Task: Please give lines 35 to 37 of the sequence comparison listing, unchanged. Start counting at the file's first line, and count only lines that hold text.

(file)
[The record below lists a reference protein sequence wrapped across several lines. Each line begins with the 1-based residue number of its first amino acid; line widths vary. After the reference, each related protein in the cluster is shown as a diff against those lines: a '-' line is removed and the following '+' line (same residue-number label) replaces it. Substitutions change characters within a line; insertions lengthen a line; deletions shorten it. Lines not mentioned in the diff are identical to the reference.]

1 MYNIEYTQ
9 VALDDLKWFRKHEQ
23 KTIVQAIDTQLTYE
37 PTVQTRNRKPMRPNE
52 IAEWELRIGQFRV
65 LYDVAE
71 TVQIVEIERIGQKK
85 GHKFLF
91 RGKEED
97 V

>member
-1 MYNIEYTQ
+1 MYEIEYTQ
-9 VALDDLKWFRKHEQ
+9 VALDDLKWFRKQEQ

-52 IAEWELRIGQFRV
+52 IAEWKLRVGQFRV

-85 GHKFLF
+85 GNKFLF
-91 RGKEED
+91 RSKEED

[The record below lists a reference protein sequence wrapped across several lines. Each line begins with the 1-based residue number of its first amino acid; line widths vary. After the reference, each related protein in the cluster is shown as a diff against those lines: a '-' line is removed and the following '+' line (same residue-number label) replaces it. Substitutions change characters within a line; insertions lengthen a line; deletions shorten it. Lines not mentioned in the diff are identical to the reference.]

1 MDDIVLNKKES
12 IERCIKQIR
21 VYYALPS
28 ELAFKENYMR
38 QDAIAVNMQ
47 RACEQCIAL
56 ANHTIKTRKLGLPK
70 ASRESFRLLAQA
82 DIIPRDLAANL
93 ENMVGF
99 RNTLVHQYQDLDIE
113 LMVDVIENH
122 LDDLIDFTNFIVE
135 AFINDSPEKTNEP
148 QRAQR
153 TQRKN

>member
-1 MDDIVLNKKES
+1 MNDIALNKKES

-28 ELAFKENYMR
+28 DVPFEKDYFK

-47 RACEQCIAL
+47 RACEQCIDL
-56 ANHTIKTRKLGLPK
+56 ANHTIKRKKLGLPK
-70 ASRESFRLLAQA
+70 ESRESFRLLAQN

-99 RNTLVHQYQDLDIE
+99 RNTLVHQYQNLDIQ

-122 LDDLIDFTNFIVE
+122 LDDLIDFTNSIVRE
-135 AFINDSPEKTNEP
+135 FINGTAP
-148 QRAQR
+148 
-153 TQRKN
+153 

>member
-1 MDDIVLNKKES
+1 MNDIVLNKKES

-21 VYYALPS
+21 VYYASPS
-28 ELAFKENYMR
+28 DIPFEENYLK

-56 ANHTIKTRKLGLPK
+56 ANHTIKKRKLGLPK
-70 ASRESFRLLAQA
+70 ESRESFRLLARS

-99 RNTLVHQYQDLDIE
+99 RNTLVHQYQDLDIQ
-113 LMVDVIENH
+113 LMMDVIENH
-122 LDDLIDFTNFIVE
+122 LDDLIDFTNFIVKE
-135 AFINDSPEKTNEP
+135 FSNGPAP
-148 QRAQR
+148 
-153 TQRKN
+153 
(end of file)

113 LMVDVIENH
122 LDDLIDFTNFIVE
135 AFINDSPEKTNEP